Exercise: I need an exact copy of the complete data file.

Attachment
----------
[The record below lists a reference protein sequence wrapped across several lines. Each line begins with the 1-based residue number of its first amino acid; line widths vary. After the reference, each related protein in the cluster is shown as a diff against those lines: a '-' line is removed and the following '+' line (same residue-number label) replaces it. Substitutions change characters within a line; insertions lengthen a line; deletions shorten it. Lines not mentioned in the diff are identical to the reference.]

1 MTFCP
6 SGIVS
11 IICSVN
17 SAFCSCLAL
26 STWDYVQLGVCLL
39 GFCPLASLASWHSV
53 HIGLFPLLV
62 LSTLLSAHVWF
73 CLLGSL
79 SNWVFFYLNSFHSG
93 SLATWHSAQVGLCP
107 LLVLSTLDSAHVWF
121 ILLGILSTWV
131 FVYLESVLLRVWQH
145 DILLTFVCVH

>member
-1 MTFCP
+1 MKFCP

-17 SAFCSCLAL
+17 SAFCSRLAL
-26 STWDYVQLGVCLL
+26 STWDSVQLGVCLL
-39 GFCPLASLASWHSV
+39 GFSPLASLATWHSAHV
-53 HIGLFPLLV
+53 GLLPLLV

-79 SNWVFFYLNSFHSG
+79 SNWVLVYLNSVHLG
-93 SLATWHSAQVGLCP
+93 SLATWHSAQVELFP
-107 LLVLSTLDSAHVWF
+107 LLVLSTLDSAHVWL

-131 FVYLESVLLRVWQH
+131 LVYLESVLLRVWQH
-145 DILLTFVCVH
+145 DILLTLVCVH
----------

[The record below lists a reference protein sequence wrapped across several lines. Each line begins with the 1-based residue number of its first amino acid; line widths vary. After the reference, each related protein in the cluster is shown as a diff against those lines: a '-' line is removed and the following '+' line (same residue-number label) replaces it. Substitutions change characters within a line; insertions lengthen a line; deletions shorten it. Lines not mentioned in the diff are identical to the reference.]

1 MTFCP
6 SGIVS
11 IICSVN
17 SAFCSCLAL
26 STWDYVQLGVCLL
39 GFCPLASLASWHSV
53 HIGLFPLLV
62 LSTLLSAHVWF
73 CLLGSL
79 SNWVFFYLNSFHSG
93 SLATWHSAQVGLCP
107 LLVLSTLDSAHVWF
121 ILLGILSTWV
131 FVYLESVLLRVWQH
145 DILLTFVCVH

>member
-1 MTFCP
+1 MKFCP

-17 SAFCSCLAL
+17 SAFCSRLAL
-26 STWDYVQLGVCLL
+26 STWDSVQLGVCLL
-39 GFCPLASLASWHSV
+39 GFSPLASLATWHSAHV
-53 HIGLFPLLV
+53 GLLPLLV

-79 SNWVFFYLNSFHSG
+79 SNWVLVYLNSVHLG
-93 SLATWHSAQVGLCP
+93 SLATWHSAQVELFP
-107 LLVLSTLDSAHVWF
+107 LLVLSTLDSAHVWL

-131 FVYLESVLLRVWQH
+131 LVYLESVLLRVWQH
-145 DILLTFVCVH
+145 DILLTLVCVH